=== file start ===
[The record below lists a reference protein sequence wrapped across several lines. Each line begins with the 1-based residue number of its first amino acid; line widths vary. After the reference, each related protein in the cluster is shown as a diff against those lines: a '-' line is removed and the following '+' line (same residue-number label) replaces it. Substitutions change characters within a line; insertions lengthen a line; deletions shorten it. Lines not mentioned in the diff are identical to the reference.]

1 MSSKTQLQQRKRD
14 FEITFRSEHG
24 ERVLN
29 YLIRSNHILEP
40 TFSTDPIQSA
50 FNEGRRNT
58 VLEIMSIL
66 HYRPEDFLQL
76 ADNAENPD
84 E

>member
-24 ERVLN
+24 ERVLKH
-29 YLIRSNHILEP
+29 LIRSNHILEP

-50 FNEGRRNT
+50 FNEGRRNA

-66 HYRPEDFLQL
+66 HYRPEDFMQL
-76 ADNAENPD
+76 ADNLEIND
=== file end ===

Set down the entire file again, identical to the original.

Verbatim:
[The record below lists a reference protein sequence wrapped across several lines. Each line begins with the 1-based residue number of its first amino acid; line widths vary. After the reference, each related protein in the cluster is shown as a diff against those lines: a '-' line is removed and the following '+' line (same residue-number label) replaces it. Substitutions change characters within a line; insertions lengthen a line; deletions shorten it. Lines not mentioned in the diff are identical to the reference.]

1 MSSKTQLQQRKRD
14 FEITFRSEHG
24 ERVLN
29 YLIRSNHILEP
40 TFSTDPIQSA
50 FNEGRRNT
58 VLEIMSIL
66 HYRPEDFLQL
76 ADNAENPD
84 E

>member
-24 ERVLN
+24 ERVLKH
-29 YLIRSNHILEP
+29 LIRSNHILEP

-50 FNEGRRNT
+50 FNEGRRNA

-66 HYRPEDFLQL
+66 HYRPEDFMQL
-76 ADNAENPD
+76 ADNLEIND